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If 1/48th was an airliner scale...


Gaston
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I made these comparisons in response to a thread elesewhere, and I just thought the data would be interesting to post here... This part of the discussion was sparked by the recent announcement of an upcoming 1/32 scale B-17G, which got me crunching some numbers as to what would be comparable in the smaller scale...

 

If recent 1/32 releases are any guide, 1/48th could easily be a "classic 1930s airliners" scale, and even a viable small to mid-size modern airliner scale (not the transoceanic ones though):

 

A Boeing 737 in 1/48th would be a very reasonable 59.6 cm in span and about the same in length: 23.4 inches, similar in length but much smaller in span the existing Monogram B-29, which goes in at 89 cm or 35 inches in wingspan...

 

The 737 would thus be quite big in length, but otherwise reasonable in 1/48th, being a little under a Ju-52 in span, that old airliner being 23.9 inches...

 

Nobody seems to have complained the Ju-52 was an unmanageable monster in size... And the price of that was about the same as that of a single-engine WWII fighter by Tamiya in the same scale (and far less than a similar Hasegawa fighter today)... If you can take a Ju-52, a 737 is only larger in length and heigth. Granted, the length and height is similar to a B-29, which is big, but many modellers have built those and do display them, despite the much bigger wings...

 

Another easy to overlook aspect of modern airliners, that mitigates this larger fuselage size issue, is that their swept wings should allow a somewhat easier diagonal display than the more cumbersome straight wings of most prop types...

 

Because of this, an Airbus A-320 might still be reasonable, but definitely more on the outer limits for length: 78 cm, but significantly less than that in span: 71 cm. 30 inches in length by 27 inches in width: Only about four inches more wingspan than a Ju-52, and still seven inches less than the 35 inches wingspan of the B-29... But the A-320 is really a bit beyond anything reasonable because of its fuselage length, if not by that much, taking into account the swept wings.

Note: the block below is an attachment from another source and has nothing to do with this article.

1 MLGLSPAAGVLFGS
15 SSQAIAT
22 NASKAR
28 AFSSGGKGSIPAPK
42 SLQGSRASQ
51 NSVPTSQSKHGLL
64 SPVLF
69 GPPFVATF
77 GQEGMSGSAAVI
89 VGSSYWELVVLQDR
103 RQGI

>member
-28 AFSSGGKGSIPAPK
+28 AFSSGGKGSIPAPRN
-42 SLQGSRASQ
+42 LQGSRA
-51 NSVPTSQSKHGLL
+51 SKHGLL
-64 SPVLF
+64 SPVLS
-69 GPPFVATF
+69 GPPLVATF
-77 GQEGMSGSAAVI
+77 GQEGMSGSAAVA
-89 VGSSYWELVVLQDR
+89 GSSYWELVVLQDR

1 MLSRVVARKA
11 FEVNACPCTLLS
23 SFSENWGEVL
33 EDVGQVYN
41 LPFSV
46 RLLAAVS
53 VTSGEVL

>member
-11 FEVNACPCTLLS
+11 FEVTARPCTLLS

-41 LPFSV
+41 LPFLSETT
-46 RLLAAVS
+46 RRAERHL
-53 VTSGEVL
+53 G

With the Boeing 767, 1/48th really gets into unreal territory: Even the basic unstretched version is around 1 meter in span and length...

 

The 747 is at 1.4 m length per 1.34 m. Or 55 inches by 52... Clearly out of the range of sanity...

 

To illustrate just how non-versatile 1:32 scale is by comparison, the upcoming B-17G in 1/32 comes in at 98.7 cm in span(!), or nearly a meter of sheer styrene plastic mouldings across: About the same size as the transcontinental Boeing 767 in 1/48th... In addition, with straight wings projecting far forward, it is probably just as cumbersome to display as the 767 would be, despite its shorter 70 cm fuselage (vs one full meter on the 1/48th 767)...

 

So if the above B-17G is not a problem, then 1/48th really is a potential airliner scale, minus the 747... (Unless 1/32nd scale comes out with a mainstream B-29!)

 

I think if a 1/48th airliner had a genuine aura of excellence around it, without any after-market help necessary, every modeller would buy one just as a "one off" in their collection (probably to remain unbuilt, but manufacturers don't care about that)...

 

As far modern 1/48th airliners go, there probably would be room in the market for only one or two of the medium size jet airliners: I would think one 737 and one 727 at most, plus maybe a Caravelle (for the European market) and a limited handful of smaller regional jets or turboprops, and that would be about it... But they would be the few kits of their kind (at best half a dozen), and most would have a huge selection of colourful liveries.

 

And actual real windows would let you see some of the interior: Other scales can't really offer this...